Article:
Getting lost

My training schedule has slow long distance runs on Sundays. This means that the longest distances will be covered on Sundays and the focus is on endurance not speed. A week ago I went for my 14.5 km run. That was supposed to be the longest run up to that point in my life. I was pretty excited about that.

The problem was I wanted to spice up my running and I went on a new route. I covered the first 8-10 km as planned and then I got lost. I took a left turn way too early.

I kept running because I thought the big street I was running on would eventually connect to a street I was familiar with. That never happened. So I used my inner GPS to navigate. That too was a mistake.

I started running at 5AM so there weren’t many people outside to ask for directions. Besides I looked like a crazy person since I run in nothing but my shorts – barefoot and with no shirt. I didn’t want anyone to call the cops on me (several years ago in the US there was a woman who called the cops for much less than that).

I kept running. It felt good. I reached a park and I knew that park was about 8 km north from home because I’ve been there before. I didn’t know how to get back. So I ran some more until I gave up on listening to my inner GPS. Suddenly I heard a noise. It was a train in the distance. That was my a’ha moment. I decided to follow the railroad because I knew it would take me home, eventually.

Once I reached a trainstation I was super happy but exhausted. I knew I was only about 5 km away from home. I tried to keep running but I just couldn’t. That was the first time in my runs when I had to walk. I ran a bit more and then walked again. I’d never been this tired and thirsty and hungry. I actually considered drinking from the puddles on the street. I slowly ran the last kilometer which got me home. Boy, was I glad. The day before I made a cake and that morning I ate about ¾ of it in less than 5 minutes. Nom-nom-nom-nom.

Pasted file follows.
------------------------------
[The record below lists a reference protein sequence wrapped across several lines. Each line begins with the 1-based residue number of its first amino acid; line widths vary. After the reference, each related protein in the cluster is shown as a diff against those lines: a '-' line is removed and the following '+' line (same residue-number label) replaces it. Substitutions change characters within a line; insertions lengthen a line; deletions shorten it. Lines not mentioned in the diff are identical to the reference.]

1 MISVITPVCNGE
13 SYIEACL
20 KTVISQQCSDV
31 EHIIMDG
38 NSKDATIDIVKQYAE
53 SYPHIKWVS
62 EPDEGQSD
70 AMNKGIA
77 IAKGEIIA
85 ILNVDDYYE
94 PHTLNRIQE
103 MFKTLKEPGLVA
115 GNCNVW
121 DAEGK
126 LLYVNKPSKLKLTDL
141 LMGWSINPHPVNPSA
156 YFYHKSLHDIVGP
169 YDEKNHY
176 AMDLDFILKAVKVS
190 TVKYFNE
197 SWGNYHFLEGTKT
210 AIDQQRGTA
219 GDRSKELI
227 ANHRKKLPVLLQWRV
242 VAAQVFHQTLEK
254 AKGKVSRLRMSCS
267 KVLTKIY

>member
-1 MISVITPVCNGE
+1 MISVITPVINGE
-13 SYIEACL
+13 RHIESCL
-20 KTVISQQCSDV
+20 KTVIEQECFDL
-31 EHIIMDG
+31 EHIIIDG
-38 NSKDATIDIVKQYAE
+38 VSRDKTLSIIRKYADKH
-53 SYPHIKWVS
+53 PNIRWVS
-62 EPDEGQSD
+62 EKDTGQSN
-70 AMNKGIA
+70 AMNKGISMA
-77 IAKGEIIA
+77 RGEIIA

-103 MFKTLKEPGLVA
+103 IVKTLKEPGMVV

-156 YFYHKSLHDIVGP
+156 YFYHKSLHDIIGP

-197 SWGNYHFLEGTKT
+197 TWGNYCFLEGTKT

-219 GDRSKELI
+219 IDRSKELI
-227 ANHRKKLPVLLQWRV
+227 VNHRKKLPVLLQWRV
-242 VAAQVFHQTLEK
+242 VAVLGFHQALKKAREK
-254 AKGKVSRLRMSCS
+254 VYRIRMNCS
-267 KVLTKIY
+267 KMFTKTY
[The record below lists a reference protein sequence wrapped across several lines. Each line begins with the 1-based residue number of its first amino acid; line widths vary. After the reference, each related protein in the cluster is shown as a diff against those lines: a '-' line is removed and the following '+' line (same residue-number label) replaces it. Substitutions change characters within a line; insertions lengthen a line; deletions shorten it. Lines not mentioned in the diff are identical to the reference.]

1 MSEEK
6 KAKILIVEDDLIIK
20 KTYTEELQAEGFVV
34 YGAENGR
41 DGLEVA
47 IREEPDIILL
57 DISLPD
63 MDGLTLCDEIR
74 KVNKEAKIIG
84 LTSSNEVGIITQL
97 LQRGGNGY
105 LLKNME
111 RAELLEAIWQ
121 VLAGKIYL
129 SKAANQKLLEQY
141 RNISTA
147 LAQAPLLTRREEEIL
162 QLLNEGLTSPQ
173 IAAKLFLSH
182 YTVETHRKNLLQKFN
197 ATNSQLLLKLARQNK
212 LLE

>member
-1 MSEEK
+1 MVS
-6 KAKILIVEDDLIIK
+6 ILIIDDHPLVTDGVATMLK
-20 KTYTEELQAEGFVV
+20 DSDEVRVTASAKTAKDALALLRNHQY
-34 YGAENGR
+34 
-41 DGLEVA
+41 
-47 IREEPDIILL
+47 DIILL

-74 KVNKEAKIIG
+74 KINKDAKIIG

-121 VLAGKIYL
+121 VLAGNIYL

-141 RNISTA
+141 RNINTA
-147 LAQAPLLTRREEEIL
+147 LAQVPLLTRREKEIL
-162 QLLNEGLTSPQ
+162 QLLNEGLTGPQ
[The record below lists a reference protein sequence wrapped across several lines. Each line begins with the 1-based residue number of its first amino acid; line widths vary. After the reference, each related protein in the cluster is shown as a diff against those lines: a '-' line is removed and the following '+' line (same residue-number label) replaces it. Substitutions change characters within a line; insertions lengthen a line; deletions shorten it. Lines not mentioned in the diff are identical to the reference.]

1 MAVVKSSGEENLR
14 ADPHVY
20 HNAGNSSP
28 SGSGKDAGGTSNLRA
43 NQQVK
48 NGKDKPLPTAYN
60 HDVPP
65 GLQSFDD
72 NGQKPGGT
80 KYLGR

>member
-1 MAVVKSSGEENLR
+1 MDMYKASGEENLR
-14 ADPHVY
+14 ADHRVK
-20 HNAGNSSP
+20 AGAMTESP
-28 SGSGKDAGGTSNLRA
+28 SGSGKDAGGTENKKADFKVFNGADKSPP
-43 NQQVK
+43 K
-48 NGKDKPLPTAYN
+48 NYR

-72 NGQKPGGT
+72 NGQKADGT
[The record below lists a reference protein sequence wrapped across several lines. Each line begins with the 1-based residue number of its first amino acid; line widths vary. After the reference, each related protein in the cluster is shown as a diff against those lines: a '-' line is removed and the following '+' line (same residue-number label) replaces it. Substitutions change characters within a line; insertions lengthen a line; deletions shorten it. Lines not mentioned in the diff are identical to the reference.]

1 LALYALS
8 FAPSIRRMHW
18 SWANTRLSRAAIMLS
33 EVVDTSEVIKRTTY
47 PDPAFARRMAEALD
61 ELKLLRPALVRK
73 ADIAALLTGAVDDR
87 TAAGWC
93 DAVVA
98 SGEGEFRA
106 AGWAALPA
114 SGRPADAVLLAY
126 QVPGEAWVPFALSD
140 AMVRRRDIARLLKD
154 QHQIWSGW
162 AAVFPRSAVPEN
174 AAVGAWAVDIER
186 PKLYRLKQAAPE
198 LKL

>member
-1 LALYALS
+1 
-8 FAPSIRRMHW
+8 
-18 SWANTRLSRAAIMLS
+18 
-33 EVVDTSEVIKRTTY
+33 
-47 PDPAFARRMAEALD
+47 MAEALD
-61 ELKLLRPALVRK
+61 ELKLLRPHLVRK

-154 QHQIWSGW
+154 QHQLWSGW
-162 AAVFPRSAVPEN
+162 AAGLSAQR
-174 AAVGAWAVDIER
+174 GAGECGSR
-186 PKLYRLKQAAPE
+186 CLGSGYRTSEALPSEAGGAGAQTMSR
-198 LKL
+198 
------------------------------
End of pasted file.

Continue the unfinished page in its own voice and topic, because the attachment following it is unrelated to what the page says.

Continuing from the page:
I also stopped my stopwatch which was on my kitchen counter. The display said 3:00:12. I checked on Google Maps and found out that I ran about 31 km – more than double than I planned. I was glad I covered the distance but I was a bit worried because my knee felt a bit odd. Maybe I hurt myself. At least I knew I was able to run a half marathon.

Things were pretty normal for the rest of the day but my knee started to hurt when I walked and my legs got quite sore. This wasn’t good.

The next two days I ran according to my training schedule but my knee was still playing up. So I had to take a rest day. This was the first time I had to deviate from my training plan. I felt quite lousy about that. I felt like a loser. I was a failure.

I picked up a book – „True Spirit“ by Jessica Watson. She is the world’s youngest person who sailed solo unassisted around the globe on a yacht. What made her story so incredible is that she did it all at the tender age of 16. She sailed the seas a bit more than 3 years ago. That made me think… what was I doing at that time? Why wasn’t I doing something incredible with my life? Her story was truly inspiring.

I also watched a documentary about an Aussie bloke who went to the United States and drank nothing but juice for 60 days. He was overweight and sick and got much better after his juicing experiment. After watching the movie I did one juicing day too (thinking that this will help me recover from my running). I bought about $15-$20 worth of vegetables and fruits to juice that day. I didn’t really feel much better but I thought it was interesting to try.

Things got better after my rest day and today I ran 16 km on a new route without getting lost or injured. I’m so proud of myself :D. Exactly 2 weeks until my first half marathon (21.1 km). I’m looking forward to it!


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